EG01060801
Eric Gregory

When Julie Flynn completed her two-year probationary sentence in 2002 for burglary, she assumed her slate was clean in the eyes of the law. She would someday be able to resume something she’d always done — voting.

“I was more than a little upset when I found out I couldn’t,” said Flynn, who recently got a master’s degree and works as an outreach coordinator at an Omaha homeless shelter.

Many felons were surprised by the restriction, she said. Now, because of a recent change in state law and a public education effort announced Monday, Flynn and others will spread the news of what should come as a pleasant surprise to many of the 59,000 felons who live in Nebraska.

Felons at least two years removed from their sentences can now vote because of legislation introduced by Sen. DiAnna Schimek of Lincoln and approved by the Legislature last session. Senators had to override a veto by Gov. Dave Heineman to put the law on the books.

Voting-rights advocates and state officials aren’t sure how many felons may be eligible to vote because of the change.

“I’d say the great majority of them … will be eligible,” Schimek said.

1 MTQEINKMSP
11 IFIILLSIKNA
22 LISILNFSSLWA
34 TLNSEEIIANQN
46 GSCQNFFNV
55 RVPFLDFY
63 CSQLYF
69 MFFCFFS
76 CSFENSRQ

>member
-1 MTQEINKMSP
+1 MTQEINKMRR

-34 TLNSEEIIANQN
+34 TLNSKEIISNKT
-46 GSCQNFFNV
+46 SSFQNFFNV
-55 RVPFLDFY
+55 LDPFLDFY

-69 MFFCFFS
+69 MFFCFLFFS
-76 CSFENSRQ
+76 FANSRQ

The campaign announced Monday to alert eligible felons they can vote is a cooperative project of the League of Women Voters of Nebraska and the Nebraska Voting Rights Coalition. The coalition is comprised of 13 groups, including the Nebraska Appleseed Center for Law in the Public Interest, NAACP, and Archdiocese of Omaha Social Ministry Commission.

In passing the law, Nebraska joined a majority of states that restore voting rights at some point after felons complete their sentences.

The Nebraska Right to Vote Campaign will consist of more than passing out brochures. Government agencies will be assisted in educating felons about voting rights, groups that work with offenders will be given information on the new law, and workshops on the law will be conducted.

The previous voting ban had a disproportionate effect on blacks and Latinos, according to a group that advocates restoring voting rights. Right to Vote reported one in five black citizens of voting age in Nebraska was ineligible to vote under the previous law; one in seven Latinos was ineligible.

According to the state Department of Corrections, 40 percent of the state’s more than 4,000 inmates are racial or ethnic minorities.

Under the new law, felons seeking the right to vote must sign oaths on voter registration applications swearing they completed their sentences at least two years before registering. 

The veracity of the statements will not automatically be checked by county election commissioners because of cost concerns, said Peggy Adair, project coordinator of the Nebraska Right to Vote Campaign.

Lying on applications about meeting the two-year requirement is a felony with a penalty of up to five years imprisonment, a fine of up to $10,000, or both.

Reach Nate Jenkins at 473-7223 or njenkins@journalstar.com.

League of Women Voters: http://www.lwv.org/

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